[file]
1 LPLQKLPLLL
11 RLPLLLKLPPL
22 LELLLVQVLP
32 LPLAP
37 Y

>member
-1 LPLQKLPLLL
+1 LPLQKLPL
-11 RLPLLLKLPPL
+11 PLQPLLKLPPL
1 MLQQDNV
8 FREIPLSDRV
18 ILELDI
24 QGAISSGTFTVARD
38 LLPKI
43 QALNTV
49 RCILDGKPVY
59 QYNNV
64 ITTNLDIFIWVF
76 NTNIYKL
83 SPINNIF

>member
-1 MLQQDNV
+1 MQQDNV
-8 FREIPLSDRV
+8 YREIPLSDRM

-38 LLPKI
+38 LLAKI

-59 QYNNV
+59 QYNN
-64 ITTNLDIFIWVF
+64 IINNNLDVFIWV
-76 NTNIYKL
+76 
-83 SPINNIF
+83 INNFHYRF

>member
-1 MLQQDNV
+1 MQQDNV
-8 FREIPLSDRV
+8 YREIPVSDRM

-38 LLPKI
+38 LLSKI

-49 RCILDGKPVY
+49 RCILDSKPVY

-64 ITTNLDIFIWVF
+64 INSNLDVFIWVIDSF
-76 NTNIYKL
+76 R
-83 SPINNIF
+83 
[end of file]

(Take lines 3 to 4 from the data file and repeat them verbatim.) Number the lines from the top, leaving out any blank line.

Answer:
22 LELLLVQVLP
32 LPLAP